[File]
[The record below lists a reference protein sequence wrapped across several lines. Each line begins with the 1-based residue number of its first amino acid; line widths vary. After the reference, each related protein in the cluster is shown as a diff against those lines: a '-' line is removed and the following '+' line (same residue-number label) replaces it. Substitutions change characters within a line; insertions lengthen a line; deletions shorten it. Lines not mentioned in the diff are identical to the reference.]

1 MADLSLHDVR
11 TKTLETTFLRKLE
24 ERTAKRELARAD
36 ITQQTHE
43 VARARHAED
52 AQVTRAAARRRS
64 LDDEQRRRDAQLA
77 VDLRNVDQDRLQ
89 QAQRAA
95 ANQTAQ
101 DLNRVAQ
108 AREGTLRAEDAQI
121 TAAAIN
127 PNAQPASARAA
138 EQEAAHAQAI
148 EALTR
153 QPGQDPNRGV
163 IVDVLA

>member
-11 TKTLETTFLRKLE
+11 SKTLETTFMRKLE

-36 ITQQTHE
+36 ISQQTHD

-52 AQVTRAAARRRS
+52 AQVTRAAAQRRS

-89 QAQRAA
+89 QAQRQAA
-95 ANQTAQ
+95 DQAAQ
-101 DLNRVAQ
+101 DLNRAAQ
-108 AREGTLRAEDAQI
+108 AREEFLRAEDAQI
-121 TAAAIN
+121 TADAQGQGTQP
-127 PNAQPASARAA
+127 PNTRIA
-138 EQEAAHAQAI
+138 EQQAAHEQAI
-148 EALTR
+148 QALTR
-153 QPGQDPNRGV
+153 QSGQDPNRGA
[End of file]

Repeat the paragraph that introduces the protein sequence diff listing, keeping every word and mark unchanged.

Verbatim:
[The record below lists a reference protein sequence wrapped across several lines. Each line begins with the 1-based residue number of its first amino acid; line widths vary. After the reference, each related protein in the cluster is shown as a diff against those lines: a '-' line is removed and the following '+' line (same residue-number label) replaces it. Substitutions change characters within a line; insertions lengthen a line; deletions shorten it. Lines not mentioned in the diff are identical to the reference.]